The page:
An important tool for any investor is inside information. By “inside information” we mean knowledge about yourself. Knowing your goals, emotions and financial circumstances helps you create an appropriate investment portfolio and helps keep you on track over the long term.
What is your risk tolerance?
A personal trait of every investor is his or her risk tolerance. Essentially, it is a realistic assessment of the level of risk you’re comfortable with in your portfolio.
Your risk tolerance is a key factor in selecting the mix of investments in your portfolio, known as your asset allocation. How much you have invested in stocks is generally a representation of your risk tolerance. Stocks are generally riskier than bonds. Therefore, the more you have allocated to stocks, typically the higher your level of risk.
In addition to your emotional fortitude, there are several components of risk tolerance that can help determine how much risk is right for you.
The 4 components of risk tolerance:
1. Your emotional comfort with risk
Your emotions are difficult to quantify. You may not know how much risk you can handle until you experience a market downturn. The goal is to avoid exposing yourself to a level of risk that causes you to abandon your investment plan, which can reduce the chances of achieving your financial goals.
A simple, albeit unscientific, way to test your feelings toward risk is to imagine a severe market decline. Subtract various percentages off your portfolio balance. How much can you withstand losing in one year? 5%? 10%? 30%?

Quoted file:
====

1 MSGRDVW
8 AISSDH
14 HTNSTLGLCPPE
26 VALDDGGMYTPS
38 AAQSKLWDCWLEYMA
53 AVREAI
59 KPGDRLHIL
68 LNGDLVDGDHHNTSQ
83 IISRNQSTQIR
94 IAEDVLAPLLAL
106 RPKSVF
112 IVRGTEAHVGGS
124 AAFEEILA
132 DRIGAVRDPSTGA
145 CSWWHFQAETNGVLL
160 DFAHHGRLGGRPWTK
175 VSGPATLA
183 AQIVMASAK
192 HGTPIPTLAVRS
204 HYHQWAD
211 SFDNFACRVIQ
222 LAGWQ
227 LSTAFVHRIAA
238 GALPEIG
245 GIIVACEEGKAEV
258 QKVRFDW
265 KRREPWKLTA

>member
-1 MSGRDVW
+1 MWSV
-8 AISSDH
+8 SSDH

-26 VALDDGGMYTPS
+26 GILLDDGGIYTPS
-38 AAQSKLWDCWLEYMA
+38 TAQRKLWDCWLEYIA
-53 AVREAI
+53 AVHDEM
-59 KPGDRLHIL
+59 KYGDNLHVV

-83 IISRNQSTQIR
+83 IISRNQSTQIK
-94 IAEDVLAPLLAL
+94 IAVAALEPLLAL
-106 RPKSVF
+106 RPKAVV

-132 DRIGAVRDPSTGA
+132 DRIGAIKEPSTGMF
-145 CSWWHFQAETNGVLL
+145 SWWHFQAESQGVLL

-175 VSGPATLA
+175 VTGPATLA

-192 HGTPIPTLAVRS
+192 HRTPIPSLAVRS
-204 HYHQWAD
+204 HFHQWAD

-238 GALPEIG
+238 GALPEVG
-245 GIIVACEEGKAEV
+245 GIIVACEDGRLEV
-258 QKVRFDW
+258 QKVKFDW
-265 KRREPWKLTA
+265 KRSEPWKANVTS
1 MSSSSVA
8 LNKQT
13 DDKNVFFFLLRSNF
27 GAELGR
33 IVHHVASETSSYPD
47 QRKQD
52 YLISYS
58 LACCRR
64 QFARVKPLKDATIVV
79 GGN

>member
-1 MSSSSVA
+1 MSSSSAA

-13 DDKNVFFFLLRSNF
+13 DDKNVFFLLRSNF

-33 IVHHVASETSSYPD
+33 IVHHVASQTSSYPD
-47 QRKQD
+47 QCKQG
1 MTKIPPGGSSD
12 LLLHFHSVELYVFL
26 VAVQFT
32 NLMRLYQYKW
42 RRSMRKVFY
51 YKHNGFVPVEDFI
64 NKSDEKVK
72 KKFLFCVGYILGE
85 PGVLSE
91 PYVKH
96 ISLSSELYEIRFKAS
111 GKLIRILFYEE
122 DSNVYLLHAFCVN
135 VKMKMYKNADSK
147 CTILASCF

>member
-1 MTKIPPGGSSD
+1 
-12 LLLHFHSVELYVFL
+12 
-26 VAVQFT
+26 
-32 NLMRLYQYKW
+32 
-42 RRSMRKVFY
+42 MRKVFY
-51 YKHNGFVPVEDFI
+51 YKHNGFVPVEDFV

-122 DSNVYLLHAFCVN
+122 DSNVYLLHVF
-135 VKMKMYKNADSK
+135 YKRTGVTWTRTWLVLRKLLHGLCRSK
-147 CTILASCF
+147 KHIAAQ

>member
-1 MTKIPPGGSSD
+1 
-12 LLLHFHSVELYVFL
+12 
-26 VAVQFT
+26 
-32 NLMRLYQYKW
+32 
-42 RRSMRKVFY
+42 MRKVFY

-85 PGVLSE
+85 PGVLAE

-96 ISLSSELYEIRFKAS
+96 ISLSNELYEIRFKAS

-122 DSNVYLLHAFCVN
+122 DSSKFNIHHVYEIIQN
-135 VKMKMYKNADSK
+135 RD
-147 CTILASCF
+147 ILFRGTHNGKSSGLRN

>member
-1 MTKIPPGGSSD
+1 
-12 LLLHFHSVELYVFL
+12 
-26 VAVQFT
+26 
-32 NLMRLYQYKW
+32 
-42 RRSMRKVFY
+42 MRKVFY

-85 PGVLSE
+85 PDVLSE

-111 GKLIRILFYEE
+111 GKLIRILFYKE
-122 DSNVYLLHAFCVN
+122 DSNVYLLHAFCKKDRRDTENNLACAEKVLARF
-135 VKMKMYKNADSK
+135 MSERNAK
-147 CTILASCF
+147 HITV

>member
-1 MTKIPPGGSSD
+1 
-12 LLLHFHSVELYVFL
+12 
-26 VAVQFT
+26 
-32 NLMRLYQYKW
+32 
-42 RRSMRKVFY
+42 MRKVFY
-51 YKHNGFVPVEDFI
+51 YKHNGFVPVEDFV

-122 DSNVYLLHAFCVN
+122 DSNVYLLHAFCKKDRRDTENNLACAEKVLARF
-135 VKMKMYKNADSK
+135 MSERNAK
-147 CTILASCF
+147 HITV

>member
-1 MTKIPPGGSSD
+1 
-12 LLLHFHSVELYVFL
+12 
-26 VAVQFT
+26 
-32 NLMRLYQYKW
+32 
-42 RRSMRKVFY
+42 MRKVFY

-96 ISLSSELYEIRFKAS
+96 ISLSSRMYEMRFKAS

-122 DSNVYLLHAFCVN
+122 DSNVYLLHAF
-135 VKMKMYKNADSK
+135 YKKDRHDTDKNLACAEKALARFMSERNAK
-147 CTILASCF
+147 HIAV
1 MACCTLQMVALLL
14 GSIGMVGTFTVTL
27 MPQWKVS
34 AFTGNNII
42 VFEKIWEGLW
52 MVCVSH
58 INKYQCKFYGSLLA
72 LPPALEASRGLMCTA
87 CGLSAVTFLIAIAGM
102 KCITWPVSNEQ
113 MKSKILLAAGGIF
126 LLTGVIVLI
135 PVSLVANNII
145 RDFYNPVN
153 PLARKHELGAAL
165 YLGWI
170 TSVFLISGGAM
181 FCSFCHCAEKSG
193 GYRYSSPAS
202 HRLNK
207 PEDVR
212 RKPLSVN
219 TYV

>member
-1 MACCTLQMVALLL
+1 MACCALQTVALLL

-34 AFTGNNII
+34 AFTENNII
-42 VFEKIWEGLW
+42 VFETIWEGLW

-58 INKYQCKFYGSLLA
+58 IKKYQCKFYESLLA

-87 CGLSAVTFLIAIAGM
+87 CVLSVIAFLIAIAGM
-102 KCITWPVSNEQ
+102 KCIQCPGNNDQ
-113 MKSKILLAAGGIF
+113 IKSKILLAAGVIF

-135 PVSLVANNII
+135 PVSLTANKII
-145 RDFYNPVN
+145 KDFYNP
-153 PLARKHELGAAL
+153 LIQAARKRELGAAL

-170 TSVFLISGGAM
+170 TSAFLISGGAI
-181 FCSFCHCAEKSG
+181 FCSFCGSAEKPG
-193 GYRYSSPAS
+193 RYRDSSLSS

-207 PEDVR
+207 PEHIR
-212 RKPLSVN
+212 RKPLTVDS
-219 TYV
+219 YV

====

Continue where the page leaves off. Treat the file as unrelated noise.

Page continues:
2. Your time horizon
When you expect to achieve your goal, or your time horizon, is an indicator for how much risk you should have in your portfolio. Take retirement, for example.
Younger workers have many years before retirement. They can withstand a higher level of risk as their portfolios have more time to recover from any potential losses. In addition, younger workers have a greater need for risk because their assets must grow.
Conversely, investors in or near retirement should have lower risk tolerances. They are withdrawing from their portfolios, which makes it harder to recover, and they can no longer simply earn more income. At this stage, the objective should be asset preservation rather than growth.
3. Your ability to take risk
The amount of risk you are able to take pertains to how much you have in your portfolio and how much you have to invest in the first place. How much can you afford to lose without jeopardizing your financial goals? Do you have money left over after expenses to save and invest?
4. Your need for risk
Depending on your financial goals, you may need to accept a certain level of risk in order to generate enough growth. Again, this also depends on how far you are from reaching your goals.
Essentially, all investors should take a minimum amount of risk to beat inflation, which historically has been around 3%. You don’t want to be so risk-averse that your buying power continually decreases.
When to adjust risk in your portfolio
For most investors, the only reason to adjust your risk is when you near your financial goals or your financial circumstances significantly change. However, investors who find themselves feeling uneasy when the market fluctuates may want to consider lowering their risk.
You risk tolerance provides an inside look into what it’ll take to reach your long-term financial goals. But when it comes to determining your risk tolerance or how much risk makes sense for you, it helps to get an outsider’s opinion by a financial adviser.